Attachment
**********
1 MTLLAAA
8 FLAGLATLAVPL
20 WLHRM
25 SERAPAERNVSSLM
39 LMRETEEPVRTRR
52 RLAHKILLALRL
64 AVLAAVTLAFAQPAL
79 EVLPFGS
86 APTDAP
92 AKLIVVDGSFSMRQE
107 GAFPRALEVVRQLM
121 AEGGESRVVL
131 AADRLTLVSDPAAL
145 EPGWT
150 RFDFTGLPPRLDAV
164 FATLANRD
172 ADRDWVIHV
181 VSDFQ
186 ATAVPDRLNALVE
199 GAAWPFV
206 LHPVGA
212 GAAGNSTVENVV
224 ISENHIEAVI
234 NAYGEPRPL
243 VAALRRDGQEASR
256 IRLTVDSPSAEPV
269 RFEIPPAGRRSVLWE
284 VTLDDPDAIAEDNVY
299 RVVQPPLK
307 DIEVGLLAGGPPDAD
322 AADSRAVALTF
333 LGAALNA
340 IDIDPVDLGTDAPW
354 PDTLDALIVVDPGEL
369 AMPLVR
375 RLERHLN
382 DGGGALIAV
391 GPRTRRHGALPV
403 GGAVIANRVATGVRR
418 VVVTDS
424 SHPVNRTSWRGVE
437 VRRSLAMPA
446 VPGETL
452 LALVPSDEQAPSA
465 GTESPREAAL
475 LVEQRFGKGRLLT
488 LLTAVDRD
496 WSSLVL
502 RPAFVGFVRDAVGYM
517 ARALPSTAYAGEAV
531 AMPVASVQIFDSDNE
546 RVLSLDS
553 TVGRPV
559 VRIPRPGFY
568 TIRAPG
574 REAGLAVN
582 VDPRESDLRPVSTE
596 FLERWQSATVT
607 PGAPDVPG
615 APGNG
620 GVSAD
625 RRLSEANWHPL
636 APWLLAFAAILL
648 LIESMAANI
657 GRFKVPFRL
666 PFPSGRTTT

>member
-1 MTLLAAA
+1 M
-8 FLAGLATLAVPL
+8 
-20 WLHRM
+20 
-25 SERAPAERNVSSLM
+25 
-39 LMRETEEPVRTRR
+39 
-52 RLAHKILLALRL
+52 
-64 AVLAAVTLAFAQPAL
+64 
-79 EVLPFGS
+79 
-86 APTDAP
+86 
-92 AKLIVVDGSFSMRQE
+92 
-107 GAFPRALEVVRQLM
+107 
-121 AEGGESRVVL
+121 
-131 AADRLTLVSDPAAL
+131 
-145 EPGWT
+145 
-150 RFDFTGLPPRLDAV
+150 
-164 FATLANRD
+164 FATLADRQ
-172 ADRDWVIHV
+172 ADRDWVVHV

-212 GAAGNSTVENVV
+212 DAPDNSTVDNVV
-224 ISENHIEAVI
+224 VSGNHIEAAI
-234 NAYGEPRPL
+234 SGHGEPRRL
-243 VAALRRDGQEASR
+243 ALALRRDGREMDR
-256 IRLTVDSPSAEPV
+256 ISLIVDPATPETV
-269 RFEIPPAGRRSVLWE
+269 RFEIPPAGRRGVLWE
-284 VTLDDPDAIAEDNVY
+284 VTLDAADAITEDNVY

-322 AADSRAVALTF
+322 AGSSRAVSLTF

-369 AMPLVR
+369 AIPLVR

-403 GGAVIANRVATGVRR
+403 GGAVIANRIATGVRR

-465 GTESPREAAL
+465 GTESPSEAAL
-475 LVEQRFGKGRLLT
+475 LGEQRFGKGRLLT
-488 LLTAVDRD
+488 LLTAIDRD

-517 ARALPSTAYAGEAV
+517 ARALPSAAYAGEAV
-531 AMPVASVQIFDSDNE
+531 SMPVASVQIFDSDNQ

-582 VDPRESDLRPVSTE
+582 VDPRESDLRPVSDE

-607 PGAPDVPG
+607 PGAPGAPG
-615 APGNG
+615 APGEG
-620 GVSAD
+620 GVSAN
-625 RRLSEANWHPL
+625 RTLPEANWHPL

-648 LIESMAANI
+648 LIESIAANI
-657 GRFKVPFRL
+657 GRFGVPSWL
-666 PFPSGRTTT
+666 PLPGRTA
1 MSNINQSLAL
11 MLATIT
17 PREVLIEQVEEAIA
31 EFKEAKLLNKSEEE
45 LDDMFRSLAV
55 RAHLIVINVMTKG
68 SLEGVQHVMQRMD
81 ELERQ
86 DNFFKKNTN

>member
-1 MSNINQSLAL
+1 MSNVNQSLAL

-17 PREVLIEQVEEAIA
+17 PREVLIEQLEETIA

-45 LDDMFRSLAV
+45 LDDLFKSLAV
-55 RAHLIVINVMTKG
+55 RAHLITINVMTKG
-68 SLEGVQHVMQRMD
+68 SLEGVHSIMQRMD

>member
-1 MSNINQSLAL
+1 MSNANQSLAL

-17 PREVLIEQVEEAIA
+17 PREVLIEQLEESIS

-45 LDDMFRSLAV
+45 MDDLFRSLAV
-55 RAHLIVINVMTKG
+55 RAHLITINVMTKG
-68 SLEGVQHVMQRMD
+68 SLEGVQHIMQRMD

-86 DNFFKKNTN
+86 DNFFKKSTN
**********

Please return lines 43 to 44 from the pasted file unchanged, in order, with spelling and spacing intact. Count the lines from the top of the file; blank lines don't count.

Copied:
446 VPGETL
452 LALVPSDEQAPSA